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RE: how does an open differential work
nope, you're wrong sorry. easy to test. take your parents car (fwd or
rwd), jackup one wheel and startup, put it into gear, and let out the
voila, no movement, and one nicely spinning wheel. $1,000 on it, any
disclaimer. make sure that you know which axle is driven, and that the
diff being used is an "open" one, rather than one with a locking action
of some sort!!!!!!!!!!!!!!!!
>Date: Wed, 25 Feb 1998 15:46:23 -0800 (PST)
>From: Orin Eman <email@example.com>
>> "This rotation allows the pinions(your bevel gears) to compensate for
>> the difference in rotational speed of the side gears(connected to drive
>> axles) - while continuing to drive both side gears. This differential
>> action is self adjusting to any variation in axle speed - but only until
>> one wheel begins to slip.
>> When one wheel begins to slip or to spin, the case will continue to
>> rotate the pinions but, instead of driving both side gears, the pinions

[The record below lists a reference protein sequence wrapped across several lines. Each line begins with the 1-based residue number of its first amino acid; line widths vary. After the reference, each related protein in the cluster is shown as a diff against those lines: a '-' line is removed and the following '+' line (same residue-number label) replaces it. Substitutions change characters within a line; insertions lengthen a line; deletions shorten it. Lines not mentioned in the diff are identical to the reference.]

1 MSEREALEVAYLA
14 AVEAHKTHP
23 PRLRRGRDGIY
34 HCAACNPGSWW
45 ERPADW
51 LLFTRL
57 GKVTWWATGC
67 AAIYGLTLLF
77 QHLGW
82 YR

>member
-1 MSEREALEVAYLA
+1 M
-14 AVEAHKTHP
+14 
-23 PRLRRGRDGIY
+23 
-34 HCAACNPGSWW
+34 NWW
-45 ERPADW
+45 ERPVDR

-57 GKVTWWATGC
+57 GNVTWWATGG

>> will take the path of least resistance, rotate on their shaft, and
>> "walk" around the axle connected to the wheel with greater traction. All
>> the torque will be directed toward the spinning wheel.
>I disagree, as does the Bosch Automotive Handbook. The slipping wheel
>case is actually better than this.
>What I am saying is that in the slipping wheel case, wheel accelerated
>to its maximum speed, then there is an equal amount of torque directed
>to the non-slipping wheel. Has to be. Moments about any point on any
>bevel gear must sum to 0 or it will be accelerating.